Simply stated, clergy is from a root word that means “the learned men … the ones enlighten for ministry.” And laity is anyone not in that inner circle.
Insecure leaders did this to maintain control. They continued to read the Scriptures in Latin, which few could read, so they made sure that the clergy alone had a Bible, and they alone became the expounders of how the Bible told us to live.
In the clergy-laity divide, they also created a sacred-secular divide.
When Paul addresses the Colossians he does so with anything but a clergy-laity divide in mind. He calls them the holy and faithful brothers in Christ (Colossians 1:2). The KJV translates holy as saints, for that’s how Paul indeed sees them. And he sees them as his very own faith-filled brothers.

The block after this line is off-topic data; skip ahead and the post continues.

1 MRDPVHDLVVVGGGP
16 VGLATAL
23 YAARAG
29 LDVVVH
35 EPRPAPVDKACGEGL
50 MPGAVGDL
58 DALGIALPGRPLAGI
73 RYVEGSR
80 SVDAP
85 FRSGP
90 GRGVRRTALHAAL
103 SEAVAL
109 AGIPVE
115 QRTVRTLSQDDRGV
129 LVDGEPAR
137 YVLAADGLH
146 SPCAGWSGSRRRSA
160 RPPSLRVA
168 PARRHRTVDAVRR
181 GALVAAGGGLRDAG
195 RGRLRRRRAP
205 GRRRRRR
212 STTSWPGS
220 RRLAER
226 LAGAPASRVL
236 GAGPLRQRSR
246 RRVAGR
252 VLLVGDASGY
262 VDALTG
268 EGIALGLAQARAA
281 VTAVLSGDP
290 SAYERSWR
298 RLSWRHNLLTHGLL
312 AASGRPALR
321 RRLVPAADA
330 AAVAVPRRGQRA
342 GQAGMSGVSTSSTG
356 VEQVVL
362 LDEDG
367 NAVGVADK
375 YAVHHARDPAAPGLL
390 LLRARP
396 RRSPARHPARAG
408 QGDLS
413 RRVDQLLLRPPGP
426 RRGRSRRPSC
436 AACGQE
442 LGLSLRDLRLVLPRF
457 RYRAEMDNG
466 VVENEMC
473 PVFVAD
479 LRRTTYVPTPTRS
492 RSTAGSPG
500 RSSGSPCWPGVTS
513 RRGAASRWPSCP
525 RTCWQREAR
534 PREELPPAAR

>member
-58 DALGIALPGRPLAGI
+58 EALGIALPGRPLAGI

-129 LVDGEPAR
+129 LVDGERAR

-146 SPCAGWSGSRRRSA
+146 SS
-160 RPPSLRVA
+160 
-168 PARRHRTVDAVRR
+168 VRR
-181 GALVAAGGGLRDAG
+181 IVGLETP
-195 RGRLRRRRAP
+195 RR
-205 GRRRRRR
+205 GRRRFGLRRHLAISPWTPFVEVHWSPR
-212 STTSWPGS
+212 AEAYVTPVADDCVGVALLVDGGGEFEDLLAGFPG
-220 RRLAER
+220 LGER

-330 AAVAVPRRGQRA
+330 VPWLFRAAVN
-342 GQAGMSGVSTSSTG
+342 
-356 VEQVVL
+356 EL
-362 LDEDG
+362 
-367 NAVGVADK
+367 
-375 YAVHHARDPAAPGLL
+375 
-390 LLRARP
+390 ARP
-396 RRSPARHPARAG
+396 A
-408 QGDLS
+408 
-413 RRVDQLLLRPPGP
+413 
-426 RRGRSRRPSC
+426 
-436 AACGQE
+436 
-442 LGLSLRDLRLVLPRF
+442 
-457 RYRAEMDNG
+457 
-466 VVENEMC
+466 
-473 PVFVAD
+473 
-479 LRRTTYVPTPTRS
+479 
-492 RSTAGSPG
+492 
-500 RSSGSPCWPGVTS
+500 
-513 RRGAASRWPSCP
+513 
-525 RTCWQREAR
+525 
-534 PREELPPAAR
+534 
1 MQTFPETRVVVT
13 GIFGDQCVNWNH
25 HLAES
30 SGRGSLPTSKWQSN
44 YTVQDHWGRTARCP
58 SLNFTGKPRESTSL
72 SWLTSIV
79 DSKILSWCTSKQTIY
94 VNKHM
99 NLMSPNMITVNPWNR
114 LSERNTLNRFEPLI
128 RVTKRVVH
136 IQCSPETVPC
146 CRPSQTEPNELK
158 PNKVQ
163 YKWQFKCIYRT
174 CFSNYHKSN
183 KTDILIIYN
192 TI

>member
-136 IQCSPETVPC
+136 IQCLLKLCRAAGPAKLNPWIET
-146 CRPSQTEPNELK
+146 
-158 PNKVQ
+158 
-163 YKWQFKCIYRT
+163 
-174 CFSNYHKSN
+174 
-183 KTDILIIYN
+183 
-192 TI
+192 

Paul also has anything but a sacred-secular divide in mind as he instructs then—whatever you do, whether in word or deed.
He makes it clear that everything we do as faith-filled, holy saints is to be sacred and God-honoring.
How do we do whatever we do in a sacred, God-honoring way? We ask these six questions:
- “It is not WHAT a man does that determines whether his work is sacred or secular, it is WHY he does it.” —A.W. Tozer
 Will it promote the Gospel? (Philippians 1:27)
 Can I do it in the name of Jesus? (Colossians 3:17 …do it ALL in the name of Jesus)
 Does it cause others to be thank-full? (Colossians 3:17 …giving THANKS to God the Father).